Modelling Stockpiles in a Mining Project

Introduction

For many mining projects, the open pit/cut mining process often begins months or even years before the milling plant starts operating. The build up of stockpile requires careful treatment to ensure the right grade of the ore milled is modelled and that the right value of this stockpile is reported on the balance sheets.
In this tutorial we will cover an approach to modelling stockpiles in mining projects. We will walk through

  • How to calculate contained gold from the mining schedule
  • Creating the ore stockpile account
  • Calculating the milled ore from the ore mined
  • Modelling the contained gold stockpile account

There are some things we suggest you put in your model from the outset to make the calculations transparent and easy to follow.

Mining Schedule in Inputs Sheet

The mining schedule is a summary of the physical aspects of the mining process and is usually provided by the engineers. At its most basic level it should contain (Screenshot 1) Ore Mined (tonne) and the corresponding Ore Grade (grams / tonne) for each type of ore.


Screenshot 1: Mining Schedule of a gold project in Inputs Sheet

You would also find either strip ratio or the waste mined (tonnes) in here as well. Waste mined is outside the scope of this blog but you should know that it is a big driver for mining costs such as haulage and drill & blast.

Mining

Calculating contained gold

As a prerequisite, please set up the Period Start Dates, End Dates and the binary flags signifying the development and milling phases at the top of the worksheet. Please refer to our tutorial “How to Simplify a Project Finance Model” to find out how to create binary flags.

We will use the LOOKUP function to bring in Ore Mined and Ore Grade from the inputs sheet and the contained gold is the Ore Mined multiplied by the Ore Grade.


Screenshot 2: Calculating contained gold in Volume Sheet

  • Ore Mined (N14) = LOOKUP(N$4,Inputs!$E$22:$AB$22,Inputs!$E23:$AB23)*SUM(N$5:N$6)/Thousand
  • Grade (N15) = LOOKUP(N$4,Inputs!$E$22:$AB$22,Inputs!$E24:$AB24)*SUM(N$5:N$6)
  • Contained Gold (N16) = Ore Mined (N14) x Grade (N15)


There will be two types of accounts tracking the stockpile movements, Ore Mined and Contained Gold.


Screenshot 3: Ore Mined Stockpile Account

Being an account it has an opening and a closing balance.

  • Balance B/f (N 38) = Balance C/f of previous period (M 41)
  • Balance C/f (N 41) = Balance B/f (N 38) + Mined (N 39) – Milled (N 40)
  • Ore Mined (N39) is calculated in the Mining Section (Screenshot 2, N14)
  • Ore Milled (N 40) is calculated in the Milling section which will be discussed in the following section (Screenshot 4, N82)

Milling
You now need to calculate the ore milled (see Screenshot 4) to complete the ore stockpile account. Three factors determine the amount of ore going through the milling plant

  1. Plant capacity assumed at 70 kt (cell E71) per quarter
  2. An assumed ramp up profile (row 74) in Milling Years
  3. Amount of available ore in the stockpile (row 78)

The amount of milled high grade ore is the lesser of the available ore (row 78) vs. the applicable plant capacity (row 75). This is because if you have a higher plant capacity than available ore, you can only mill the available ore. Likewise, if you have more available ore than plant capacity, you can only mill up to the plant capacity.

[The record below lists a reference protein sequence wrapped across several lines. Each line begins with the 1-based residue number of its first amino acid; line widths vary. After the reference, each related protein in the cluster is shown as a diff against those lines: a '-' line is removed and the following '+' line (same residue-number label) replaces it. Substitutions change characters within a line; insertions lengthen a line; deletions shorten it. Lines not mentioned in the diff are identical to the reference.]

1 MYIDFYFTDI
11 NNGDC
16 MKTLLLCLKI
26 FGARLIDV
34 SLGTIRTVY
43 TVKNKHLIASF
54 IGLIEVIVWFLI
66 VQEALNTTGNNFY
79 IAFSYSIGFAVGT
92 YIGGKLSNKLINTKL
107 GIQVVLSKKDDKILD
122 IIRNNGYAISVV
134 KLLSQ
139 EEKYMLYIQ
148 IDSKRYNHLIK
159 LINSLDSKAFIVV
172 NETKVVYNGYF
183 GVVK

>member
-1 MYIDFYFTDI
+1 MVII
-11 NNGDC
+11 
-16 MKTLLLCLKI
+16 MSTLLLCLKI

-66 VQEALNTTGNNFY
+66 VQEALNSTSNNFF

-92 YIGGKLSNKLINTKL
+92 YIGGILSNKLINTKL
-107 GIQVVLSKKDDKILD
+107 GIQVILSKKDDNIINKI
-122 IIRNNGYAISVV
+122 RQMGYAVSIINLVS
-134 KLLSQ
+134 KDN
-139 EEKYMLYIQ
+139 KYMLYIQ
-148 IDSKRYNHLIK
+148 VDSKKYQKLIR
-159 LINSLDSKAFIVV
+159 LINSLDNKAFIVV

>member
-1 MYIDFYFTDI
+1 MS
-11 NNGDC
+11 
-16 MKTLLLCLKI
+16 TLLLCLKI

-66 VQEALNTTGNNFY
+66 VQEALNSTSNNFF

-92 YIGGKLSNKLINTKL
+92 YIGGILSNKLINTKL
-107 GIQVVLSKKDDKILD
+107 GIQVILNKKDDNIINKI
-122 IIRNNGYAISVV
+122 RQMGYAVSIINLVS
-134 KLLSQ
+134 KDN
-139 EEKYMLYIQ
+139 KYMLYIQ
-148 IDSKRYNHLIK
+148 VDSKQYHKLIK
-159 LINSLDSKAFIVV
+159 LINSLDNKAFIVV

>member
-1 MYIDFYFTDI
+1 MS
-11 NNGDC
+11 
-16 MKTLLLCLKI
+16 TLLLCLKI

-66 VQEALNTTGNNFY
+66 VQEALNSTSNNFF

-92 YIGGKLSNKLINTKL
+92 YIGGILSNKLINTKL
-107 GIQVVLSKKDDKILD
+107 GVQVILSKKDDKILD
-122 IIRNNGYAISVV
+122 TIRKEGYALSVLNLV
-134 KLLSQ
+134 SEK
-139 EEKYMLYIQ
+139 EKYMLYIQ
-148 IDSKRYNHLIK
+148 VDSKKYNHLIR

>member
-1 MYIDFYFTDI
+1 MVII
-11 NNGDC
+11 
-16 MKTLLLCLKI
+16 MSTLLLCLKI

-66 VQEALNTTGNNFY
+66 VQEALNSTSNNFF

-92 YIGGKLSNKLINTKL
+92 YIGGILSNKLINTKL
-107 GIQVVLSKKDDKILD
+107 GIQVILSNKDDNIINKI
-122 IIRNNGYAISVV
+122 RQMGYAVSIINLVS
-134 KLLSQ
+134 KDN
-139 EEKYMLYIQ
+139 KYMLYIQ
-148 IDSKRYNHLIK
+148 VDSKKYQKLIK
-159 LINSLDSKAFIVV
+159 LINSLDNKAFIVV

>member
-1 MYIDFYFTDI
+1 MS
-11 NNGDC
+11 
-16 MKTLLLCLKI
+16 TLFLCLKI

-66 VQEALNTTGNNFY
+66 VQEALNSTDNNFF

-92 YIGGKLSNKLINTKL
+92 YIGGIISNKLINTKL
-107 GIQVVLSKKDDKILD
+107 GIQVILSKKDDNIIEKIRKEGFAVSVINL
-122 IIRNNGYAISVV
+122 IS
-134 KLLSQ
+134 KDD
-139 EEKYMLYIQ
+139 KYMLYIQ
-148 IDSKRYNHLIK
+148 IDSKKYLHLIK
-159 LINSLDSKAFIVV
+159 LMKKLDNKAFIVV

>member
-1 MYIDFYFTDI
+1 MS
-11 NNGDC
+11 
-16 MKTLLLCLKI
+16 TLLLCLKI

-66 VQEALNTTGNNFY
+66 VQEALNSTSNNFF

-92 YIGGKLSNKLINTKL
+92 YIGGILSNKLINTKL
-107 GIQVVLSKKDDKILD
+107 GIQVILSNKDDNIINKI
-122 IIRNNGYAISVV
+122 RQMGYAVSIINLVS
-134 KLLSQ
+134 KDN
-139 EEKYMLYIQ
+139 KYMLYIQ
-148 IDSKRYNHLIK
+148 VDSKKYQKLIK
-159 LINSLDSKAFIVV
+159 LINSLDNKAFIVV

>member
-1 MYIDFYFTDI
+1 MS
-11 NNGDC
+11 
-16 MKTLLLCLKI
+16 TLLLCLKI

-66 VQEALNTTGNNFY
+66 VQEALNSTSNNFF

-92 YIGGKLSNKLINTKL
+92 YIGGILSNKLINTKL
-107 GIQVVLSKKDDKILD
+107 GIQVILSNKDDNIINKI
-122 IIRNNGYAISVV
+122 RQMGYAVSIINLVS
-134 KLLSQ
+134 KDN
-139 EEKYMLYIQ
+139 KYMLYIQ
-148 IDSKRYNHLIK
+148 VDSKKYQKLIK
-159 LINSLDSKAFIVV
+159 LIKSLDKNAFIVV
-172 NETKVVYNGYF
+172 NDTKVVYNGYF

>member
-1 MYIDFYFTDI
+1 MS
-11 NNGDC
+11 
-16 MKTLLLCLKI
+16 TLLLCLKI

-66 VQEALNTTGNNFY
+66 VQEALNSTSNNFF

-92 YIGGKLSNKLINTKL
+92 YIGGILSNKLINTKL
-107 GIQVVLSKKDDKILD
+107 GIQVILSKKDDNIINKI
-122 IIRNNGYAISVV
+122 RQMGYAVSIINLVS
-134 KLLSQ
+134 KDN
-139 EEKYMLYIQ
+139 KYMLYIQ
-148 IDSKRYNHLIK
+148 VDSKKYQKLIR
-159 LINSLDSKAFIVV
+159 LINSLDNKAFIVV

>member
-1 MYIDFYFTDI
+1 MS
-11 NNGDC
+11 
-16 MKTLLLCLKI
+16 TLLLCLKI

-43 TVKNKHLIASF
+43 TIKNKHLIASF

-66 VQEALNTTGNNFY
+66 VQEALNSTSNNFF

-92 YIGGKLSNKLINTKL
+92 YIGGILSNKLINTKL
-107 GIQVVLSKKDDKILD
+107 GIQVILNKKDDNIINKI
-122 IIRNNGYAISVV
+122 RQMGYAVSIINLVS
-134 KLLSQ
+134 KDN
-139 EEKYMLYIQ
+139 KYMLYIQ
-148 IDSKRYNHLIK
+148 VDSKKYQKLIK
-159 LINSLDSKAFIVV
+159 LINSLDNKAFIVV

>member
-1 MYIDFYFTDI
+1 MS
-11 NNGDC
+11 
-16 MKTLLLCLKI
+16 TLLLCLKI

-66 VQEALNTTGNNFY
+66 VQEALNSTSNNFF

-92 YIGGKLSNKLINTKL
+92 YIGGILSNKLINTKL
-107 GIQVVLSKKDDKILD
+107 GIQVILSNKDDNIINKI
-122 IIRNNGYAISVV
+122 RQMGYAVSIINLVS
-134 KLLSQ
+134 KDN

Any excess capacity (row 83) we can use to further process additional lower grade ores.


Screenshot 4: Milling Process

  • Capacity (O75) = Fully Capacity (E75) x Ramp up (O74)
  • Available Ore (O78) = Ore Stockpile Opening Balance (O38) + Ore Mined (O39)
  • Throughput (O82) = minimum of available ore (O78) and capacity (O75)
  • Remaining Capacity (O83)= Capacity (O75) – Throughput (O82)

Contained Gold Stockpile Account
The final step is to complete the stockpile account for contained gold.


Screenshot 5: Contained Gold Stockpile Account

Similar to the Ore Stockpile Account in Screenshot 4, there is an opening balance and a closing balance for this account. Adding to the stockpile (row 58) is the contained gold from the ore mined.

Depleting the account (row 59) is the contained gold of the ore milled.

  • Balance B/f (N 57) = Balance C/f of previous period (M 60)
  • Balance C/f (N 60) = Balance B/f (N 57) + Mined (N 58) – Milled (N 59)
  • Contained Gold Mined (N 58) is calculated in the Mining Section (Screenshot 2, N 16)
  • Contained Gold Milled (N 59) = Average Grade (N69) x Ore Milled (N 40)

Contained Gold Milled is based on the amount of ore milled calculated in the previous section. What we need is to figure out the average grade of ore milled to work out the contained gold.

The average grade of the stockpile is a good proxy of the grade if we are to mill the ore from the stockpile irrespective of the different parcels of ore grades that were added to the stockpile over different points in time in the past. It is calculated in row 69.

  • Average Grade (N69) = Available Contained Gold (N57 + N58) / Available Ore Mined (N38 + N39)

Final Words

Modelling stockpiles is a crucial component of a financial model in a mining project, because most likely mining companies are not able to mill all the ore that they mine. Further, this stockpile of contained metal has a monetary value which needs to be reflected on the balance sheet.

In our course “Financial Modelling for Mining Projects (FMMP)” we will do a live demonstration of the calculations discussed in this blog as well as a best practice approach teaching you how to build features of a financial model that are specific to mining projects in a transparent and flexible way.

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